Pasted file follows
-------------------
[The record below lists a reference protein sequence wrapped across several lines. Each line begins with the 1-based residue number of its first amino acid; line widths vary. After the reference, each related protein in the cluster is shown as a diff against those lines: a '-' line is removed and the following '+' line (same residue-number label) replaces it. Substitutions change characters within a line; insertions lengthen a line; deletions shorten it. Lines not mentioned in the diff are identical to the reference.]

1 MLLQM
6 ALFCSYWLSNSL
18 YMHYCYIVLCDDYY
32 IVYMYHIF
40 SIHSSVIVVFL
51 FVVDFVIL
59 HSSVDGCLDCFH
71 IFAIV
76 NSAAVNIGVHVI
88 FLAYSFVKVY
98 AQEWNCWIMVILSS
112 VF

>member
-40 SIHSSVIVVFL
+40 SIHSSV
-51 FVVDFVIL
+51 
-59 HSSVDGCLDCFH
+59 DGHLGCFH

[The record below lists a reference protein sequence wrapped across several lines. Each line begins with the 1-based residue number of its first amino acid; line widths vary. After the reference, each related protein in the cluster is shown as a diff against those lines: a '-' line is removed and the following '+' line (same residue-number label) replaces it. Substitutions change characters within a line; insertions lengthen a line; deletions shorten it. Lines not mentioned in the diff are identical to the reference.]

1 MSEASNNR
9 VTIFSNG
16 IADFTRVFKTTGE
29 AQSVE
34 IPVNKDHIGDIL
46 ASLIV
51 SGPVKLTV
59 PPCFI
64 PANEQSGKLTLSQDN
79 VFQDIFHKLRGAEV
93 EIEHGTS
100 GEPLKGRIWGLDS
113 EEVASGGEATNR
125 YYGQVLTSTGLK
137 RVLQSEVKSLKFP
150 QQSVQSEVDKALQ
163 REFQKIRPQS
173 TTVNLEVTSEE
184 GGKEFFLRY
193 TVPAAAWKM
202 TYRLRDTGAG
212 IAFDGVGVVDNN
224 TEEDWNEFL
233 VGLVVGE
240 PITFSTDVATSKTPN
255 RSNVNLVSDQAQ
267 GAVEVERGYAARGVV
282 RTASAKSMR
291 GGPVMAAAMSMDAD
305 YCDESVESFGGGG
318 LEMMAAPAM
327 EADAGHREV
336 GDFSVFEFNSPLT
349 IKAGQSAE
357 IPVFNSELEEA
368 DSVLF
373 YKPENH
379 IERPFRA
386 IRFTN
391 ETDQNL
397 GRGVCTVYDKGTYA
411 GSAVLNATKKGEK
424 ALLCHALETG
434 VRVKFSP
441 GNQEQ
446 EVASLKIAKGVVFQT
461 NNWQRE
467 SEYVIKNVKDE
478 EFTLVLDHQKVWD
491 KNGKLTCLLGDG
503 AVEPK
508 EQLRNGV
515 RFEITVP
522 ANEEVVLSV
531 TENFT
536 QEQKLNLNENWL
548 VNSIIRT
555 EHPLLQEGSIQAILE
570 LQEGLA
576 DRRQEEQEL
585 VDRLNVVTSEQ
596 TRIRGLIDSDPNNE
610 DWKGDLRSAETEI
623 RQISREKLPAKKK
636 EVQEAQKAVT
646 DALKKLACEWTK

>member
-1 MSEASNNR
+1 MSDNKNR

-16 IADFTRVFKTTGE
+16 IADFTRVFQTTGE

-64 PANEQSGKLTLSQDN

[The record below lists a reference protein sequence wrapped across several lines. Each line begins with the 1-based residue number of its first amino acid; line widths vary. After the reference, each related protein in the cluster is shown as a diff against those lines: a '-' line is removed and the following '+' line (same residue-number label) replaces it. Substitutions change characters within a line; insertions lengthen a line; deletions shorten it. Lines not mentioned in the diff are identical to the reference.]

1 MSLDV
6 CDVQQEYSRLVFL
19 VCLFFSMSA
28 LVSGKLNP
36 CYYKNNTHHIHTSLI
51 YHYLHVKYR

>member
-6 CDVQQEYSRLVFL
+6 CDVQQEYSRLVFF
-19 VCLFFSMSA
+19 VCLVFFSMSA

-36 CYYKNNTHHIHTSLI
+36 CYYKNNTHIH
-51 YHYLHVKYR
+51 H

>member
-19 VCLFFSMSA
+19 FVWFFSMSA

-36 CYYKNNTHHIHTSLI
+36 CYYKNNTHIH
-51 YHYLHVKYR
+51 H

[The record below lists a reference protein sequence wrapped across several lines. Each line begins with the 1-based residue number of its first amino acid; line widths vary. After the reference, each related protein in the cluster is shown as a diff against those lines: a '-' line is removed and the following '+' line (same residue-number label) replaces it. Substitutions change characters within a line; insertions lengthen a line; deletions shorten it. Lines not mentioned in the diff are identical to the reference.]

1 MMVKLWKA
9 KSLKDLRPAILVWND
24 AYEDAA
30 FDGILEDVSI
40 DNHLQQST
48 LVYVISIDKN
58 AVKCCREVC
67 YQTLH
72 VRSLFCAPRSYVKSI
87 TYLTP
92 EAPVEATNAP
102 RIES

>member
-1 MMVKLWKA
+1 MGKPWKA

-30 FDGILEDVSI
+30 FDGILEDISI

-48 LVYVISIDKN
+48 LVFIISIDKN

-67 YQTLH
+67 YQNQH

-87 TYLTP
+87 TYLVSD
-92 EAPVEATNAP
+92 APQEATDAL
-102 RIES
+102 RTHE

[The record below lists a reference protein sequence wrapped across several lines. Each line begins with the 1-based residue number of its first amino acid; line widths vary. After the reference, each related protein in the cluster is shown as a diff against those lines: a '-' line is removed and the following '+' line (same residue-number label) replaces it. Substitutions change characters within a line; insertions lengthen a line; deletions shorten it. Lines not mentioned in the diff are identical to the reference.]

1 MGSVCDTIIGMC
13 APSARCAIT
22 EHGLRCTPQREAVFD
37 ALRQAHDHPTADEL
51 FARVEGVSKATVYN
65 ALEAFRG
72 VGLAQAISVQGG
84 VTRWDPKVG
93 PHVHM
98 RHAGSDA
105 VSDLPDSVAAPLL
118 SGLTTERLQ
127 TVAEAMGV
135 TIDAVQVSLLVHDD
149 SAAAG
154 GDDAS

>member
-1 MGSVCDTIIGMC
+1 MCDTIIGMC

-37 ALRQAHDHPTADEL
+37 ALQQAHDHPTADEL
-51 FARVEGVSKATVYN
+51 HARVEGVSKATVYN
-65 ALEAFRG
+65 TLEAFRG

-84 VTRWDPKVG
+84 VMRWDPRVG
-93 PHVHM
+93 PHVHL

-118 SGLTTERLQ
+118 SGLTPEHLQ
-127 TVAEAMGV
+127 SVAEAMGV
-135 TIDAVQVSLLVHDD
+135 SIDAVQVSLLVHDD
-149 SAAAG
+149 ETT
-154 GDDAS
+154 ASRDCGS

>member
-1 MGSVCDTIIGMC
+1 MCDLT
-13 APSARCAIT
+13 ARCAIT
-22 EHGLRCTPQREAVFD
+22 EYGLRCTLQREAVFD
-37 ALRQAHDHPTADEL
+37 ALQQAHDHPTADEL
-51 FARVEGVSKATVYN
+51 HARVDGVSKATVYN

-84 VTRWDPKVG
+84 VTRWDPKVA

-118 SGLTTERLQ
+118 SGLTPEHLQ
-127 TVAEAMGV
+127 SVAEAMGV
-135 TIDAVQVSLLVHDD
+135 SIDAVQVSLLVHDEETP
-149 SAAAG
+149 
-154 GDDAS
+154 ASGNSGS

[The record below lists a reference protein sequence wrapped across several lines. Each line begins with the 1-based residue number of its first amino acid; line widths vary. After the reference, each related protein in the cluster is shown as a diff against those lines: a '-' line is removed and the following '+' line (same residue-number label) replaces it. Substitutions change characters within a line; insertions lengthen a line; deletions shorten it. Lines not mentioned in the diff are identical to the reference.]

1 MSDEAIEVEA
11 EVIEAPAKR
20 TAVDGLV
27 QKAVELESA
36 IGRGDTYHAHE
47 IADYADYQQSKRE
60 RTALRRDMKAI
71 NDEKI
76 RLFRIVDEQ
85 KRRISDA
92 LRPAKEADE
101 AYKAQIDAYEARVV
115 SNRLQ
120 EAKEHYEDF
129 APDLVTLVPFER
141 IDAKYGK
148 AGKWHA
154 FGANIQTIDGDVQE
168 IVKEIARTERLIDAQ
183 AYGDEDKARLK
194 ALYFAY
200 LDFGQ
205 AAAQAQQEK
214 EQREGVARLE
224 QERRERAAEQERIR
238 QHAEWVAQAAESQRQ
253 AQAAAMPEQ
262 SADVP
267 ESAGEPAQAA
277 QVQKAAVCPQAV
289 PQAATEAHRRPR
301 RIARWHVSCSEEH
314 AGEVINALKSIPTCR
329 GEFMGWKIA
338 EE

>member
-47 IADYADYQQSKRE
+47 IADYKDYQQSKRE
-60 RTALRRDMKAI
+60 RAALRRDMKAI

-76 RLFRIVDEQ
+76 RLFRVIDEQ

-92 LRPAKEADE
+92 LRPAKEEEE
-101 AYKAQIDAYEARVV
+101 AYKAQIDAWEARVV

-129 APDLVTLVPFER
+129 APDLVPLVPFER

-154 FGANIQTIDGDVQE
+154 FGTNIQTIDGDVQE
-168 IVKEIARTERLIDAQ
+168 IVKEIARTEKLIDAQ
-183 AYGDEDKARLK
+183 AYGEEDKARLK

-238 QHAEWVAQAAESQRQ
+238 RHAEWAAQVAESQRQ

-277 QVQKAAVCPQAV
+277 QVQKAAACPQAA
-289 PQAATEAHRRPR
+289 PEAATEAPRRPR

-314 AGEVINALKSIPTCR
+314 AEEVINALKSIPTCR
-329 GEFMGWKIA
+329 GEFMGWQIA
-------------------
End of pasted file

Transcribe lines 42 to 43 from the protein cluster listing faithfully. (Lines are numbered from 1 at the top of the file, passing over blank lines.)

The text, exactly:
202 TYRLRDTGAG
212 IAFDGVGVVDNN